Here is the summary from LED development which was written by Steve Bush. More details can be find out at http://www.electronicsweekly.com. Please do read...
History of LEDS
Practical white LEDs were made possible by work with GaN semiconductor materials in the 1990s by Dr Shuji Nakamura at Nichia Corporation in Japan.
There has been heated argument as to where the actual credit lies, but it is certain that: the company, the man, and the previous research were all necessary.
Nichia initially concentrated on making white LEDs in the classic 5mm and 3mm LED packages, as well as small surface-mount variants.
The Philips-owned Californian company Lumileds introduced the first successful high-power white LEDs, using larger die (1x1mm) for intensity and complex packages to extract the heat generated. Cree of North Carolina has joined, or even surpassed, Lumileds as the producer of the brightest and most efficient LED die, and Far Eastern companies are not far behind.
How LEDs work
The 'white' of white LEDs comes from the narrow-band blue naturally emitted by GaN LEDs, plus a broad spectrum yellow generated by a phosphor coating on the die which absorbs a proportion of the blue and converts it to yellow.
'GaN' die are actually InGaN heterostructures, which can produce operational wavelengths from green to ultra-violet by varying the relative amounts of indium and gallium during production.
Although this blue die + yellow phosphor approach yields light which appears white, it has little green and almost no red content leading to inferior colour rendering compared with incandescent bulbs and even 'tri-phosphor' florescent tubes. 'Warm white' LEDs, which include a red-producing phosphor, are an attempt to improve this situation as well as make LEDs illumination more acceptable in living spaces.
LEDs for lighting?
White LED versions of traditional luminaires are already available from several manufacturers, particularly in the MR11 spotlight style.
LED headlights for cars are in the pipeline, notably through the work of Germany's Osram, which is producing a range of multi-die packages that are close to producing enough light for road illumination. LED bicycle headlights are already available.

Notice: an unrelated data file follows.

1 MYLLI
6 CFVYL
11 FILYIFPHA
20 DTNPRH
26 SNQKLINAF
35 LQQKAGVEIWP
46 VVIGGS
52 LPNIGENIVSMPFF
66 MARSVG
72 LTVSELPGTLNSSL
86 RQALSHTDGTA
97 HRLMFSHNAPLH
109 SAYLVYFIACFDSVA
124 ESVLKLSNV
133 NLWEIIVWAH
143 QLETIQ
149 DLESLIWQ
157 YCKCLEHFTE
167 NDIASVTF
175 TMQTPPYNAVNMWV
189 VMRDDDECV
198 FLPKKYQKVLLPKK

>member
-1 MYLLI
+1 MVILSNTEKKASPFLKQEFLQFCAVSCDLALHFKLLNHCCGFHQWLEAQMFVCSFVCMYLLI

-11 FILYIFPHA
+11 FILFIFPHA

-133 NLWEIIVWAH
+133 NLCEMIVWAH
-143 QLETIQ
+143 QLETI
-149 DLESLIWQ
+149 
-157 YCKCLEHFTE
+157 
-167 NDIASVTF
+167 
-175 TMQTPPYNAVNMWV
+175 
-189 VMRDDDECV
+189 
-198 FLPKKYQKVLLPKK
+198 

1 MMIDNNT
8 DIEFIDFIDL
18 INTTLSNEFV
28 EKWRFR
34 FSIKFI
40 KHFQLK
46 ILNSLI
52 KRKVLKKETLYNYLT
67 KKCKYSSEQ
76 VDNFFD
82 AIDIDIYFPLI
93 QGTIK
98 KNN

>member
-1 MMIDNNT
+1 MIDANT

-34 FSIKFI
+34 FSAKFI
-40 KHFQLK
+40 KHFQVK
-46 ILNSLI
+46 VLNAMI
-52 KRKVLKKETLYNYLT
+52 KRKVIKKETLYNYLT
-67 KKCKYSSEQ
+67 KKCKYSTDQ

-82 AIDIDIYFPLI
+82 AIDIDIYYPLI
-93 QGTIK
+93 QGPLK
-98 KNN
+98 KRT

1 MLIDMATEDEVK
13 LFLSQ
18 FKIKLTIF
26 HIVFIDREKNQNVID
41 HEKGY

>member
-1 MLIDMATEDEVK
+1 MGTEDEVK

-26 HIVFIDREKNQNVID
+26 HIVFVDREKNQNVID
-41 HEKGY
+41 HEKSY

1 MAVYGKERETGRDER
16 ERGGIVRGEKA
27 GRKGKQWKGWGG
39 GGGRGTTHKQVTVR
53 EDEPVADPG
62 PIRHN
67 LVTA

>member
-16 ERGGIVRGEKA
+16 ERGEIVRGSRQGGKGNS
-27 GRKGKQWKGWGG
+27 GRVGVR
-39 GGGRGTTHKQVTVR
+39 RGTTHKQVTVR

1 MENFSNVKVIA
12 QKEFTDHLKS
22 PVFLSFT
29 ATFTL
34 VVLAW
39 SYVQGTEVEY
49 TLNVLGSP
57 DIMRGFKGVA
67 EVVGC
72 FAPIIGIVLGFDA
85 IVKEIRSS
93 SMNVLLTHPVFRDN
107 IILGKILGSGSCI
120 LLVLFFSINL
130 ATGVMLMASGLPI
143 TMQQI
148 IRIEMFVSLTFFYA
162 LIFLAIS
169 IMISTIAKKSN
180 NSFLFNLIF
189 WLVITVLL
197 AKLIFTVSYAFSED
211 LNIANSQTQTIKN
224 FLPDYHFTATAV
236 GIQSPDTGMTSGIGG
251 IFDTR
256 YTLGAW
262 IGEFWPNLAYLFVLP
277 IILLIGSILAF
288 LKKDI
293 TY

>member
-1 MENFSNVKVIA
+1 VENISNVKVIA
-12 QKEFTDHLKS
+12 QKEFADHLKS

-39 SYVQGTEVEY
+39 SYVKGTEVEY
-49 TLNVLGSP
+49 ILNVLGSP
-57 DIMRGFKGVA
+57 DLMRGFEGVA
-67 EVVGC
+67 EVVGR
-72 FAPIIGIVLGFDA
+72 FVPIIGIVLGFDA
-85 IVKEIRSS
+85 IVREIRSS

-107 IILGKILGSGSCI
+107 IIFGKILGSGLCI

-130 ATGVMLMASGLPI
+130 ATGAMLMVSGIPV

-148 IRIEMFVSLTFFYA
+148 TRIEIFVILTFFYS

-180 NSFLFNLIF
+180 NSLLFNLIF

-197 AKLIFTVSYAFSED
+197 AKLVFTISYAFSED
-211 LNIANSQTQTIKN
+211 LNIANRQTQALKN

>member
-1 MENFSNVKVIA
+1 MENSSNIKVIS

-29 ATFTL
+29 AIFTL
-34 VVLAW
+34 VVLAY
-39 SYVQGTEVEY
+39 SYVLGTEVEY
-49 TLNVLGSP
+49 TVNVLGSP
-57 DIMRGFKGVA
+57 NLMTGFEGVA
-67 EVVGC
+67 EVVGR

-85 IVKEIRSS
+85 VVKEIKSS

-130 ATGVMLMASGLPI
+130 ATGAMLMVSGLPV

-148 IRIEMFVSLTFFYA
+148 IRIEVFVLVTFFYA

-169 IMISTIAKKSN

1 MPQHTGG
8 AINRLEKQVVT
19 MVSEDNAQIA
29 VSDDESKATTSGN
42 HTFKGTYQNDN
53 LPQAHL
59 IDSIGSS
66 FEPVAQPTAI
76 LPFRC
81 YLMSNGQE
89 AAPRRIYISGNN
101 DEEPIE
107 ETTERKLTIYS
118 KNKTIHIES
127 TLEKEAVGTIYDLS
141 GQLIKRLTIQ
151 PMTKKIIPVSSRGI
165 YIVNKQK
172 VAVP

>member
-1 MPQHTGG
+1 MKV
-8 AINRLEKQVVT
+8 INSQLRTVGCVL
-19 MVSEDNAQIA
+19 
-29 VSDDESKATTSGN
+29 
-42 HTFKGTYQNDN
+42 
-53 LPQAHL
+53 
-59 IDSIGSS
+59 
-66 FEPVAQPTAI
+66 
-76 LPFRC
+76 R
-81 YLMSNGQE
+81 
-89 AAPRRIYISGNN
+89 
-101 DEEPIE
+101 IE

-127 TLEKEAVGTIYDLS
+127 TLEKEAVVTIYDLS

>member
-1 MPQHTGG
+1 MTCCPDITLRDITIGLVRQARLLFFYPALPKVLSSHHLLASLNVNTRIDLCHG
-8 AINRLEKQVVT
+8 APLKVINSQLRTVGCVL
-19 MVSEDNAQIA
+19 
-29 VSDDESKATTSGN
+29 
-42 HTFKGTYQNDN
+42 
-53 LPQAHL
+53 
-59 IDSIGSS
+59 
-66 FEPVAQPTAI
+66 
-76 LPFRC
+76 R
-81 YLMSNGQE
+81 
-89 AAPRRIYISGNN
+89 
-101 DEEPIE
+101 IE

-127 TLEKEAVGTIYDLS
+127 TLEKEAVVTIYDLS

Firstly, firms which claim 90 per cent efficiency from LED light sources are making it up. Even the latest ones convert far more electricity to heat than they do to light.
Next, according lighting industry experts, LEDs will remain expensive compared with light bulbs and florescent tubes. And whilst they will increasingly appear in homes and offices, they will almost certainly will not replace florescent tubes in office lighting.
Florescent tubes, at 100 lm/W for the best fittings, are equal in electrical efficiency to the best LEDs. In the future, large area sheet emitters based on organic LED or AC electroluminescent technology are likely match LEDs in efficiency and to cost far less per lumen to manufacture. One of these two will probably end up replacing florescent tubes in office lighting and eventually most light bulbs in the home. In their favour, LEDs are the only real alterative if colour-tuneable accent lighting or colour-tuneable whole-room lighting is required.
And lastly, at the time of writing, large arrays of 5mm LEDs compete well with fewer high-power LEDs in terms of efficiency, cost and heat dissipation. In the following, we bring together resources from Electronics Weekly and UK and EU governmental bodies to provide detailed reference information about LED technology, specifically white LEDs.